Though Berry's essay, "Think Little", is primarily a commentary on social, environmental and economic issues, one paragraph reflects the theme discussed above:
For most of the history of this country our motto, implied or spoken, has been Think Big. I have come to believe that a better motto, and an essential one now, is Think Little….the citizen who is willing to Think Little, and, accepting the discipline of that, to go ahead on his own, is already solving the problem. A man who is trying to live as a neighbor to his neighbors will have a lively and practical understanding of the work of peace and brotherhood, and let there be no mistake about it - he is doing that work. A couple who make a good marriage, and raise healthy, morally competent children, are serving the world's future more directly and surely than any political leader, though they never utter a public word. A farmer who is dealing with the problem of soil erosion on an acre of ground has a sounder grasp of that problem and cares more about it and is probably doing more to solve it than any bureaucrat who is talking about it in general.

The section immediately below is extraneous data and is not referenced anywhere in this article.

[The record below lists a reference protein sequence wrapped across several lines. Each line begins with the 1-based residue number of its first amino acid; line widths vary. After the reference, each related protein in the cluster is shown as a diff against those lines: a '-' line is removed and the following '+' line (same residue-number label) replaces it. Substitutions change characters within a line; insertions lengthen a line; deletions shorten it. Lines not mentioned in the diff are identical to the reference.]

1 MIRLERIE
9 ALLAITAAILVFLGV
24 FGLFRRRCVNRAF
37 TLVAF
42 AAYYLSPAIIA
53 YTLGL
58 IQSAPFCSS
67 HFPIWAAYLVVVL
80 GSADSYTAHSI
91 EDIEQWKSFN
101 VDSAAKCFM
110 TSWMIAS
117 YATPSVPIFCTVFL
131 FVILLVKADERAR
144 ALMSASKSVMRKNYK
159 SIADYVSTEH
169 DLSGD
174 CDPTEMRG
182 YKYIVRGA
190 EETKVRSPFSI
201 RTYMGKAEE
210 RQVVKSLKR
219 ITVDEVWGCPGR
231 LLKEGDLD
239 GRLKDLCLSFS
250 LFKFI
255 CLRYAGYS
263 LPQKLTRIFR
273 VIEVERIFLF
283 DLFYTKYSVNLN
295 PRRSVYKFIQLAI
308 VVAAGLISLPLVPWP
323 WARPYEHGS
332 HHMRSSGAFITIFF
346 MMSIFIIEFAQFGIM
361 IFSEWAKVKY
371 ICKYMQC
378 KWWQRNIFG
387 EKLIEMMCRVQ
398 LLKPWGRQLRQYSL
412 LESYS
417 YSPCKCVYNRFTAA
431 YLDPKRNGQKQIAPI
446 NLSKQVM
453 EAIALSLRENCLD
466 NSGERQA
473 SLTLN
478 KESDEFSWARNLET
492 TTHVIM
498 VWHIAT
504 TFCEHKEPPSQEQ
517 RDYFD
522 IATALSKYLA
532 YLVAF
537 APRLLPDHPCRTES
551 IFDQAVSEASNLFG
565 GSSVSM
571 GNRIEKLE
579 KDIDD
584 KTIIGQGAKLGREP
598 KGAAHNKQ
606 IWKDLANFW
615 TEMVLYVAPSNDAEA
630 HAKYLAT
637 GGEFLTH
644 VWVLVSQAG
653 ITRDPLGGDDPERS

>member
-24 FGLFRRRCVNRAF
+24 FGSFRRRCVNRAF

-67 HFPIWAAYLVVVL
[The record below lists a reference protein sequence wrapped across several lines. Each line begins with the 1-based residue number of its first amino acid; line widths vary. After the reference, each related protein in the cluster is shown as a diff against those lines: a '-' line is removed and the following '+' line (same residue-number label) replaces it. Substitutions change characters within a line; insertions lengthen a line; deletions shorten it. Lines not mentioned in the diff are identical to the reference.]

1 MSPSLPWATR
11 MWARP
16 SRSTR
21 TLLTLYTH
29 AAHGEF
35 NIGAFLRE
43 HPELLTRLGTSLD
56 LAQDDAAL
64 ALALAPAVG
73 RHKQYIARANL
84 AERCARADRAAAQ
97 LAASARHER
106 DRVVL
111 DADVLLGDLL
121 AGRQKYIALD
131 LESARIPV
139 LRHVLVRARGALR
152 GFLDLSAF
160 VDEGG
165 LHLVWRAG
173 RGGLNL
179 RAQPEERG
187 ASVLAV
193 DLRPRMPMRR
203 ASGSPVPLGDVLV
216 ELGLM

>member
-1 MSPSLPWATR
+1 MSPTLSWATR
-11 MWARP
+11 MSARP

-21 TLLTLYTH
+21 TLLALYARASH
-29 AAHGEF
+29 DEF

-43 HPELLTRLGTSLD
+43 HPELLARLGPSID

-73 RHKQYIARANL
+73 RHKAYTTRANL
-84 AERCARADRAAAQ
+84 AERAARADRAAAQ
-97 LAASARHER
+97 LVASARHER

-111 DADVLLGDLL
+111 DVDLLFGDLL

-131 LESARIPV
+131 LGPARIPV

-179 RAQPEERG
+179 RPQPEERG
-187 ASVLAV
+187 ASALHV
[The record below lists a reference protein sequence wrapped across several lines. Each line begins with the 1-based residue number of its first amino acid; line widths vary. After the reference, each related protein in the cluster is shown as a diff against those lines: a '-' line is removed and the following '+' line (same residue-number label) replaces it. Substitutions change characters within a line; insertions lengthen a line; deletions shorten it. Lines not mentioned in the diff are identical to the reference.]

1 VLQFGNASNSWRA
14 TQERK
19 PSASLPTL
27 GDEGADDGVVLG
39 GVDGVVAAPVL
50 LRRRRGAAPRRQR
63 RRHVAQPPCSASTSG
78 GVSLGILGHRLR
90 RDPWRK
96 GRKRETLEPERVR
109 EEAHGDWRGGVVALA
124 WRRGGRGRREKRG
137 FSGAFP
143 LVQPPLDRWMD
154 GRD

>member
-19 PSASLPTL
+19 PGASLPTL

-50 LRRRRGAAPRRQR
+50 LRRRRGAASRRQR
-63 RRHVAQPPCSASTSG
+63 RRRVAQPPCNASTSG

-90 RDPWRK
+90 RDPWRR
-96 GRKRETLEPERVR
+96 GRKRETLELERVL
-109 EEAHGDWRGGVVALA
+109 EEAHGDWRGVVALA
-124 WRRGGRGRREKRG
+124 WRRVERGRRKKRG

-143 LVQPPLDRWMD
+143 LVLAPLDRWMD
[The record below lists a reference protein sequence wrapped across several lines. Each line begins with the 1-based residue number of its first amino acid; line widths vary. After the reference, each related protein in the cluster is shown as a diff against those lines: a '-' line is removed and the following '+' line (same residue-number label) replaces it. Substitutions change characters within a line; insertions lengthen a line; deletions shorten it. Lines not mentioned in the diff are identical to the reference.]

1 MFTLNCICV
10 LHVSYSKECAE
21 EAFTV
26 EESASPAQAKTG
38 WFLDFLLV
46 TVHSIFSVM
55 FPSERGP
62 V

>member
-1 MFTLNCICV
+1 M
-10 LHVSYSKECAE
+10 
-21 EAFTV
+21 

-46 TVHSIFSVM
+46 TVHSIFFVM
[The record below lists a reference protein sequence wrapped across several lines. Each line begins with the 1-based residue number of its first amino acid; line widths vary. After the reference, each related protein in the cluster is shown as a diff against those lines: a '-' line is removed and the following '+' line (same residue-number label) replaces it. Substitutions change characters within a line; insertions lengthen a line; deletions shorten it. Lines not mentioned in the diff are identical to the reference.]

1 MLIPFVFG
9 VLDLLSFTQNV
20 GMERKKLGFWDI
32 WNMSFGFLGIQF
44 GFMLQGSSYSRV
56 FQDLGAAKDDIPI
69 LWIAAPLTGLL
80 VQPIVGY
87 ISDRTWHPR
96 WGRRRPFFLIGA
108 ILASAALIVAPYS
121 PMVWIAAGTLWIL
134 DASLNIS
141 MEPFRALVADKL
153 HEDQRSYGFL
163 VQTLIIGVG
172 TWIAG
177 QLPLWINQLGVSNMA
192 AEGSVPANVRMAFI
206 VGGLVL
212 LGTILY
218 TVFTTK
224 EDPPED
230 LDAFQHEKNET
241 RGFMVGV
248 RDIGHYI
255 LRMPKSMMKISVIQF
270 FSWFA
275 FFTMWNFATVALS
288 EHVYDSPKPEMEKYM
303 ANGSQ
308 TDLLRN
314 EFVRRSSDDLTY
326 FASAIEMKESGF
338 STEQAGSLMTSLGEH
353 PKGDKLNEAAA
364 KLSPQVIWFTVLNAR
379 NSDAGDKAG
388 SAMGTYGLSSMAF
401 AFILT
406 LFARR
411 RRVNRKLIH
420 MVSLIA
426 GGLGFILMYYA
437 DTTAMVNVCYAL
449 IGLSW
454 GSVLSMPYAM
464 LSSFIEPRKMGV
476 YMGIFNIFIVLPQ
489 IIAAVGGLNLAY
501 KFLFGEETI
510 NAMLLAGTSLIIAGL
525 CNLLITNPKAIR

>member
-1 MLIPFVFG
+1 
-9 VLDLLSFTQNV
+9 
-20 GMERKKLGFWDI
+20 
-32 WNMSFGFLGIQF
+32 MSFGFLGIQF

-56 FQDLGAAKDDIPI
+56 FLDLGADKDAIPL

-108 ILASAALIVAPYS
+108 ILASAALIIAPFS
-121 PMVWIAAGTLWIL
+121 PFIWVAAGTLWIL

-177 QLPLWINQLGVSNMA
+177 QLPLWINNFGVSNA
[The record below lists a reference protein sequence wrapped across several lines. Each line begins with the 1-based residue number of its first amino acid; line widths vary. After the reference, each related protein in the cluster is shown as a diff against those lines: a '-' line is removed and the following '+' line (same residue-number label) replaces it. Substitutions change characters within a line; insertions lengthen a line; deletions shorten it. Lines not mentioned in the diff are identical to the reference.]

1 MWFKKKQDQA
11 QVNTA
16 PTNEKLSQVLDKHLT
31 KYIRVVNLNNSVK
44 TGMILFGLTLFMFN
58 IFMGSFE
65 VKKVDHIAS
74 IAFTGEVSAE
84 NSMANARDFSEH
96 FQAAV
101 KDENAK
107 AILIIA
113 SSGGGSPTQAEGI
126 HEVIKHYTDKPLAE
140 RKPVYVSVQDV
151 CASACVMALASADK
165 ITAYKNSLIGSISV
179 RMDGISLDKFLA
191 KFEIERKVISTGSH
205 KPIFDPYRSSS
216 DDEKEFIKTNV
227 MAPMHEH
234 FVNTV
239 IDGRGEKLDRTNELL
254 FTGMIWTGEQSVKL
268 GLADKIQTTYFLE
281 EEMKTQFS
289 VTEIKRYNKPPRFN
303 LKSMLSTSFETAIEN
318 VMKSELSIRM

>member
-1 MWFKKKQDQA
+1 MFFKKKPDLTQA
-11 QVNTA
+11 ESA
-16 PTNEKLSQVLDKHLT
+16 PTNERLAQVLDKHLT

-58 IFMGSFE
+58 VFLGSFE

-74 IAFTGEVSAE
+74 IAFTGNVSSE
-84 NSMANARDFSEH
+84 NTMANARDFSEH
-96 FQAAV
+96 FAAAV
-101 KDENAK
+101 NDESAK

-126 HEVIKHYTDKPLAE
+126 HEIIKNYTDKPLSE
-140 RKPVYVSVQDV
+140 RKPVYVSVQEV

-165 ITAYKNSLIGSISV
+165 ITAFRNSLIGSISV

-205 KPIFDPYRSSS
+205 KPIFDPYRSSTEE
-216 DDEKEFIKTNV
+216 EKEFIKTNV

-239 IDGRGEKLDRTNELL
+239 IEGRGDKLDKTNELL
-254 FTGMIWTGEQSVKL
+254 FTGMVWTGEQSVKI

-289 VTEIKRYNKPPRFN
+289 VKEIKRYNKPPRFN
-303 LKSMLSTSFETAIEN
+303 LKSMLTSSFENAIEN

Given some of Wendell Berry's philosophical (and religious) ideas, an argument for a deep theological identity of the agrarian's thought with that of the Little Flower would be a bit extreme, and perhaps slightly ludicrous.
However, on an anthropological level, I do think that both St. Thérèse and Wendell Berry exhibit a similar insight into the human condition - an insight that resonates with both man's spiritual and material existence. That insight is this: man seems to possess an innate sense of vocation, the idea of a calling outside himself and greater than himself to which he must respond. Oftentimes, that sense is experienced as a desire to accomplish something great, something grandiose, something that is better than and beyond the drudgeries of his everyday existence (for St. Thérèse, this desire was for martyrdom; Wendell Berry diagnoses it as the "Think Big" motto).
Though a desire to accomplish or conform oneself to something (or someone) greater is not per se flawed, and indeed may be the impetus for an individual's achievements, both Thérèse and Berry prudentially warn against the temptation to human illusions of grandeur. Their counsel is something of a paradox: authentic human greatness is achieved not by casting off the trials of everyday life, but embracing them.
Thus, one could interpret Berry's encouragement to "Think Little", as analogous to the life of St. Thérèse. Her model of sanctity is, as John Paul II stated in his homily of 19 October 1997, "…not that of the great undertakings reserved for the few, but on the contrary, a way within everyone's reach, the "little way", a path of trust and total self-abandonment to the Lord's grace."
And I leave it to the reader to draw further analogies and/or implications, be they spiritual or agrarian, from here...